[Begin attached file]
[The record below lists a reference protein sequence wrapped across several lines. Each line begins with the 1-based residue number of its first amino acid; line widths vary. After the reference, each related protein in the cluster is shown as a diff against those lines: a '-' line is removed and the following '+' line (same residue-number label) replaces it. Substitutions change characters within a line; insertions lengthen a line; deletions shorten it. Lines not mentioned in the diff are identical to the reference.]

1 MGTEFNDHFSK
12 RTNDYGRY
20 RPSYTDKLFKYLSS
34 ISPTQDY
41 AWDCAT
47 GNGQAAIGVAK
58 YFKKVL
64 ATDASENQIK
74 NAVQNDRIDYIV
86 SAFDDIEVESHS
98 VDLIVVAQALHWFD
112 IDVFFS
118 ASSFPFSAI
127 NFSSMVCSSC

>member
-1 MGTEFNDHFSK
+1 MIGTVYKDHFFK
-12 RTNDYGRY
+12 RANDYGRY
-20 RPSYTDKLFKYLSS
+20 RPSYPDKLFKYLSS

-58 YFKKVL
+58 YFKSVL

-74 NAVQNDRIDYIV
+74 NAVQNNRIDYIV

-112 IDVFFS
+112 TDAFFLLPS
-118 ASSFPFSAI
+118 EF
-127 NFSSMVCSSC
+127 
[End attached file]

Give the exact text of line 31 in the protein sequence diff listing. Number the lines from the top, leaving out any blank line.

-127 NFSSMVCSSC